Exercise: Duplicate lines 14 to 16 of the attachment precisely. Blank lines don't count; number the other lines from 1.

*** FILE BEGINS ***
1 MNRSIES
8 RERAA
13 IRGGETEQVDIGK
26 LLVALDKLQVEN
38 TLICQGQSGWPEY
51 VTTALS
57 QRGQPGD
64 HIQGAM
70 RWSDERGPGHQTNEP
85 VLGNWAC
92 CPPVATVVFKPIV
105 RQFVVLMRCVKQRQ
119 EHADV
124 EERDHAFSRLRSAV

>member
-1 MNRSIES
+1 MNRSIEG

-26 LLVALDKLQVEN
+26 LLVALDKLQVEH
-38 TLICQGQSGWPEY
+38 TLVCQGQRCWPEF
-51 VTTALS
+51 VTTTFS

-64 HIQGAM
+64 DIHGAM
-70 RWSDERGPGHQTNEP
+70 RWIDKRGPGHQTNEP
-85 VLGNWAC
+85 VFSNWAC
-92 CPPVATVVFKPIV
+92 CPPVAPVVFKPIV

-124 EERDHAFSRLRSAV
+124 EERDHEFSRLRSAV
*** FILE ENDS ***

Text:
124 EERDHAFSRLRSAV

>member
-1 MNRSIES